DescripciónWhat are the ends of economic activity? According to neoclassical theory, efficient interaction of the profit-maximizing "ideal-producer" and the utility-maximizing "ideal consumer" will eventually lead to some sort of social optimum. But is that social optimum the same as human well-being? This volume addresses that issue, considering such questions as: does the maximization of individual welfare really lead to social welfare?; how can we deal with questions of relative welfare?; and how can these things be measured, or even assessed? The book brings together more than 75 concise summaries of literature in the field that consider issues of present and future individual and social welfare, national development, consumption and equity. Like its predecessors in the "Frontier Issues in Economic Thought" series, it takes a multidisciplinary approach to economic concerns, examining their sociological, philosophical and psychological aspects and implications as well as their economic underpinnings. It offers an introduction to the current and historical writings that examine the concept of human well-being in ways that can help us to set goals for economic activity and judge its success.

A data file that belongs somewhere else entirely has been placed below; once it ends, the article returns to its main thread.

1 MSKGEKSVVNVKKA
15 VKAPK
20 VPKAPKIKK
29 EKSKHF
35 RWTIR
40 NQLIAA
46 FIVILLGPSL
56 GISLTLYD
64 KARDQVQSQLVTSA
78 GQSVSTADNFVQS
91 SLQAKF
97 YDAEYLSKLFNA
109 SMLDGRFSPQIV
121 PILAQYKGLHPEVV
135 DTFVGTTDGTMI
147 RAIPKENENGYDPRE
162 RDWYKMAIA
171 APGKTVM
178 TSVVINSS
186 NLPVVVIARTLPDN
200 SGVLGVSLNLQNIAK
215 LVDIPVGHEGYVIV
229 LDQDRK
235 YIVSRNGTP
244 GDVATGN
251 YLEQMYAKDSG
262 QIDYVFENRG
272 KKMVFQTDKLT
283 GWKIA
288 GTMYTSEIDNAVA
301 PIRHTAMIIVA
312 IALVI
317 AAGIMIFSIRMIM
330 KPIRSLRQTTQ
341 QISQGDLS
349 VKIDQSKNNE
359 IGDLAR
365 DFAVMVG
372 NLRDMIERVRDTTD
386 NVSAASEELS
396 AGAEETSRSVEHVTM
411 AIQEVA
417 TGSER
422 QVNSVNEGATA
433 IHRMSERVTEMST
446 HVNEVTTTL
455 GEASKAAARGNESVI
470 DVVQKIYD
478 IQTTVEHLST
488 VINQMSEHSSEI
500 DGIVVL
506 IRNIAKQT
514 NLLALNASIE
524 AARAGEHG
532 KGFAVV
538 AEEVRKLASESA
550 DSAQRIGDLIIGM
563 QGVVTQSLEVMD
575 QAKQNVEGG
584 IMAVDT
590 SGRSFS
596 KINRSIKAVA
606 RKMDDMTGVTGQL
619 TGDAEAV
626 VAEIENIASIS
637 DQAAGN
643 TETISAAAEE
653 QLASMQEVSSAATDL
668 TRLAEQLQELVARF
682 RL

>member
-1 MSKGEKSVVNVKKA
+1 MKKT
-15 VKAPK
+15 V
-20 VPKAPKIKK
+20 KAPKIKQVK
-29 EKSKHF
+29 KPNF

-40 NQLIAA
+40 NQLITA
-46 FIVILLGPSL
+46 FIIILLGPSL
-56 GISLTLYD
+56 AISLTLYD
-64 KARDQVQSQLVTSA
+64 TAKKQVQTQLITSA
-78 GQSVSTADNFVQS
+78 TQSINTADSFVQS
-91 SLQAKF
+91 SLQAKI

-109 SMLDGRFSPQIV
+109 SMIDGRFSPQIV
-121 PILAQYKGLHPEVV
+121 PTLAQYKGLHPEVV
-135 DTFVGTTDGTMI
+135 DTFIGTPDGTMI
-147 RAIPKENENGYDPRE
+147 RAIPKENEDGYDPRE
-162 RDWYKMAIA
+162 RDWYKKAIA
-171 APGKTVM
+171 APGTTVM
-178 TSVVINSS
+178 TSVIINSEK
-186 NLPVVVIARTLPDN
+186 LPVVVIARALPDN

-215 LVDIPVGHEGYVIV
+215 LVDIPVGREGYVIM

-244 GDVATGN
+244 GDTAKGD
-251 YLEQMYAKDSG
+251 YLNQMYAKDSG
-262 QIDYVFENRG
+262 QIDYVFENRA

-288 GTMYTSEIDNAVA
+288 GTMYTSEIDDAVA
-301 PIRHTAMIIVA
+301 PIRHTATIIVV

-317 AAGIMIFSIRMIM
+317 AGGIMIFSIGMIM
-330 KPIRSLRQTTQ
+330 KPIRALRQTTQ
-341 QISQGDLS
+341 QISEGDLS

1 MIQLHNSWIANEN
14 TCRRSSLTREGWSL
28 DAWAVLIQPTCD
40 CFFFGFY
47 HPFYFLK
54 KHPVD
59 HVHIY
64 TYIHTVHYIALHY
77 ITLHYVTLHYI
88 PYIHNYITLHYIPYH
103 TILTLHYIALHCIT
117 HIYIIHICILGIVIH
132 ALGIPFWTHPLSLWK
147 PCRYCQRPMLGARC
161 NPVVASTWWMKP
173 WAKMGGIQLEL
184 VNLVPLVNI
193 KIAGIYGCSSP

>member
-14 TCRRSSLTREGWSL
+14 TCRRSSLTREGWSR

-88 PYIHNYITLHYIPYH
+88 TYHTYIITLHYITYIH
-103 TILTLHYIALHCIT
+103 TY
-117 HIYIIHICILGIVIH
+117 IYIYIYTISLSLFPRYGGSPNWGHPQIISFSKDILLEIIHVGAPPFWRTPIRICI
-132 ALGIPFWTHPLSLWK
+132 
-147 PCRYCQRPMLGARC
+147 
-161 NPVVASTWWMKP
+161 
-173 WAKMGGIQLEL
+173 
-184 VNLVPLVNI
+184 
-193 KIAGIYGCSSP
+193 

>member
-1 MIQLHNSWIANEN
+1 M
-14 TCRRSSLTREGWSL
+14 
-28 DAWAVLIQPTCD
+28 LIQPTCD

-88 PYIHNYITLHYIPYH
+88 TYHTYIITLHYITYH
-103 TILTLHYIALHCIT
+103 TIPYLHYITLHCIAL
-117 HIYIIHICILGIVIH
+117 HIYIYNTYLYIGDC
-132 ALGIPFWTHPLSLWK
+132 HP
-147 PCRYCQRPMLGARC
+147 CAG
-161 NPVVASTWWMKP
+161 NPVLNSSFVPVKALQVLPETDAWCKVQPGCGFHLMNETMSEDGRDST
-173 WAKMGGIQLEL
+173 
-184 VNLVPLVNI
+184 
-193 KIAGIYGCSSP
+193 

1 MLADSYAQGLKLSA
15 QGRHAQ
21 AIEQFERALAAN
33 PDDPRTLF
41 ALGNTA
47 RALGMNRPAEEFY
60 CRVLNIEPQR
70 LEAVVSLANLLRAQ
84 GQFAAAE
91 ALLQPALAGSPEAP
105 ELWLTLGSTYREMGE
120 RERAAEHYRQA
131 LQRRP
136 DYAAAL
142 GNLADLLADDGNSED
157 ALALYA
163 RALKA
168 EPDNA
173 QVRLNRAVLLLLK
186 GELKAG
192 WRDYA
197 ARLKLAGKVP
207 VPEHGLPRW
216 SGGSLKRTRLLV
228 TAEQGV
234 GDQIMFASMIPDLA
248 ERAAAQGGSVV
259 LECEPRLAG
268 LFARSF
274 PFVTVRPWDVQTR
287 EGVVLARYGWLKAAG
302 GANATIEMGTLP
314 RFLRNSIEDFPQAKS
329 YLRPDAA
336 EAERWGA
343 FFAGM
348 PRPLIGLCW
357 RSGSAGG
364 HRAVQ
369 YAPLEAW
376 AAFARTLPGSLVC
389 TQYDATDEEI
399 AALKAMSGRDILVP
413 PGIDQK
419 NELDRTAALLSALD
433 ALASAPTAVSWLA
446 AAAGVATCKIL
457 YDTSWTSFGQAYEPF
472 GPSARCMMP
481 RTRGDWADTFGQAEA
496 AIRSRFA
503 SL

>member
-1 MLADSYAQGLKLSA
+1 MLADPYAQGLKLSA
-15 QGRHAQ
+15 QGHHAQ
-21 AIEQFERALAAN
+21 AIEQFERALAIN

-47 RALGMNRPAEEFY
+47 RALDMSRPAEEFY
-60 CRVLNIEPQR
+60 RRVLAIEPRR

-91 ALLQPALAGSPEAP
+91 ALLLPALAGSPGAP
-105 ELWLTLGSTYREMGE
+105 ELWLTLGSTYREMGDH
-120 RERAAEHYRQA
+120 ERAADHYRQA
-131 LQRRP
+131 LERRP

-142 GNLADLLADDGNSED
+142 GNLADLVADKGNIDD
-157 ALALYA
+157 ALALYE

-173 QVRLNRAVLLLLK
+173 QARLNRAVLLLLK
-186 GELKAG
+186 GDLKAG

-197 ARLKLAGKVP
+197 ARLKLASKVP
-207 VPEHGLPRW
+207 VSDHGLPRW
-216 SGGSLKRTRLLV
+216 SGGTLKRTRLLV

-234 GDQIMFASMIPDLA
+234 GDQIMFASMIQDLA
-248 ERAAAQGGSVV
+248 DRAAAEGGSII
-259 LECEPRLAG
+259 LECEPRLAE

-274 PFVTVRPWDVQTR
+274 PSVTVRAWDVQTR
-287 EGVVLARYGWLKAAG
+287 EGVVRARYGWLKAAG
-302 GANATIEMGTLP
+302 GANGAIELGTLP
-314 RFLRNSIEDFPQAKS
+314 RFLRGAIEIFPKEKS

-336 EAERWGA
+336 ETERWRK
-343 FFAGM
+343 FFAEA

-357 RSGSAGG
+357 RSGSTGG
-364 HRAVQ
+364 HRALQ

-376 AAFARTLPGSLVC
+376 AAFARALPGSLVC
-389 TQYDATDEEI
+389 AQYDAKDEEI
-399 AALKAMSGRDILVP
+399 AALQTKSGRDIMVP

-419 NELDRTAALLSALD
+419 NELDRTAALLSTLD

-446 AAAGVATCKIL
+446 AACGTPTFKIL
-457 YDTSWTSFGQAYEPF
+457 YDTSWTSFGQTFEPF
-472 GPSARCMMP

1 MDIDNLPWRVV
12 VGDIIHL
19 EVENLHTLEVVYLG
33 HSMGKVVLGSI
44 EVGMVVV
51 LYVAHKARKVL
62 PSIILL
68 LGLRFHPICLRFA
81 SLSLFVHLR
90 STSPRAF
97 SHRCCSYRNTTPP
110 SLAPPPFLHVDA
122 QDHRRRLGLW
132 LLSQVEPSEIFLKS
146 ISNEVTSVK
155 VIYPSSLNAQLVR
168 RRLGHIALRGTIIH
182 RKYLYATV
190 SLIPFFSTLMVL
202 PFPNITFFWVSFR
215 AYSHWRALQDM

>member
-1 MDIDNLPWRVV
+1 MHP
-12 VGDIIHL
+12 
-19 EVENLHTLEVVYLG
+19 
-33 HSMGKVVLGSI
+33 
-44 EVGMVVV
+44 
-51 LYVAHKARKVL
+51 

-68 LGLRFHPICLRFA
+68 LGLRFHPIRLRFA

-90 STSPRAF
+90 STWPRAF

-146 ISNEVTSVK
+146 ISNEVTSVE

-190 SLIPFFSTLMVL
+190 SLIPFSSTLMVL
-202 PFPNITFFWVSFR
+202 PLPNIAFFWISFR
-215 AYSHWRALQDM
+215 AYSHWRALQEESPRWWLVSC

Detalles del producto
Fecha de Publicación
1 de noviembre de 1997
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